There aren’t any children around.
The last birth happened in 1968. The school closed in the 1970s.
No one uses the playground, which sits idle in the centre of town.
Streets are deserted. Most of the houses are in ruins or closed up.
There are almost no businesses and barely any economic activity.
Rush hour is at 9:00am, when the van bringing fresh bread arrives into town.
That’s what life is like for Olmeda de la Cuesta’s residents, a small village in Spain.
In the 1940s, the town had a population of 500. Today, there are around 30 residents, mostly over 65 years old.
As people have moved away to cities in search of employment, study and services, the village is slowly disappearing.
But in 2011, Olmeda decided to do something about it.
The thing is, how do you get young people to move into a dying village?
By offering a true bargain.
How to get young people to move into a dying village
You see, the village is located only 50 kilometres from the town of Cuenca, and 150 kilometres from Spain’s buzzing capital, Madrid. The idea is to attract young families with jobs that work mostly from home, or to get people who want to spend their weekends there.
And to do so, the town hall announced a few years back it would auction several land plots for about €5–10 to the square meter.
The only conditions: Buyers had to build a home in the following two and a half years, live in town, and promise not to sell the land for at least five years.
The town hall even promised to return the plot price if people opened a business in town and stayed for a minimum of three years.
And the offer has attracted some attention.
Since the village started the campaign, it has sold some land plots. Some homes are already built and more building projects are underway.
In 2017, Olmeda celebrated their first wedding in 44 years.
Olmeda’s problem is not an isolated one
There are many villages in Spain offering incentives like tax exemptions, free accommodation or properties at the bargain price of €1–2 ($1.60-$3.20) to get young people to move in.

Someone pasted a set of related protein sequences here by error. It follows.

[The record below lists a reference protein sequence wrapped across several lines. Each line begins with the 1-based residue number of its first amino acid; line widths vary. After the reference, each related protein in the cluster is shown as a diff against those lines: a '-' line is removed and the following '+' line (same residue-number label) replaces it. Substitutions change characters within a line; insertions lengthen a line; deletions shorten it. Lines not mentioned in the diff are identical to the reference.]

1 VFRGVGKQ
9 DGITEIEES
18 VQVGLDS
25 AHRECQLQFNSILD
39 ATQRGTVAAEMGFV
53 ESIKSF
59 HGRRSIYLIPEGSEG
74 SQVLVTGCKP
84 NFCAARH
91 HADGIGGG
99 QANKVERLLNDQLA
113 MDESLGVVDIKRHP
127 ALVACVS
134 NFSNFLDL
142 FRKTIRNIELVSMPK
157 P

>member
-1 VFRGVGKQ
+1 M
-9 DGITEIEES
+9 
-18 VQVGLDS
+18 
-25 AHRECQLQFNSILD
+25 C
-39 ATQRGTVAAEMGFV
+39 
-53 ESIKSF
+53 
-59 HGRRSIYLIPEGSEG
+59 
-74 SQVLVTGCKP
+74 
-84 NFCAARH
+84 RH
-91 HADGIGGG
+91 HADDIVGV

In fact, the problem is so severe that there are even whole abandoned towns and villages for sale.
And interest is growing for these abandoned towns. People are scooping them up to turn them into rural hotels, vineyards, or to simply have them as a place to retire.
Yet this isn’t a problem limited to Spain.
Italy is also trying to fight the disappearance of their villages by offering cheap land. But that is only one of the strategies. They are even looking for temporary residents by offering immersive Italian language or cooking courses.
Can these towns avoid extinction? I am definitely cheering for them, but they are fighting an uphill battle.
Depopulation is a common problem in Europe. As we see more people move into cities and an ageing population, it leaves abandoned properties in the country side.
Cities have more services, more jobs.
But property prices in the cities have soared, aided by low interest rates. People are paying top dollar for them.
Cities may have services and infrastructure. But they are also cramped, dirty and overcrowded. There is air and noise pollution.
Meanwhile, rural land is much unloved. Not many want land in these areas.
But what if the urbanization trend was to reverse?
What if we start seeing more people working from home and moving away from the cities? What if people start moving out looking for more affordable land? What if people start looking for simpler ways of life and quieter places to retire as they age?
We could see these rural lands increasing in value.
In Australia property prices have soared in cities like Melbourne and Sydney in recent years. Meanwhile, salaries haven’t kept up with increases.
And, with property prices now dropping, people are starting to feel the pinch.
This from ABC:
‘Buried deep in the ANZ’s first-half results was a pretty disturbing story of just what is happening in the property market.
‘”We saw 500 or 600 families in this half get themselves into difficulties in terms of not being able to keep up with their payments,” ANZ boss Shayne Elliott observed.
‘”That’s a lot higher than we’ve seen in the past. So the question is, is this a trend? Is this a blip?”
‘Looking at ANZ’s 90-plus day mortgage delinquencies chart, it certainly looks like a trend, not a blip.
‘Over the past four years, in virtually every state and territory, delinquencies have stepped up sequentially each year.’
Mortgage stress is increasing. If property prices keep on dropping, it may take a long time for people to recover the price they have paid.
Don’t get me wrong. I am not suggesting you pack up and move to a small town like Olmeda.
My point is that it is easier to make your money back when you buy at a bargain price than when you pay top dollar.
Editor, Markets & Money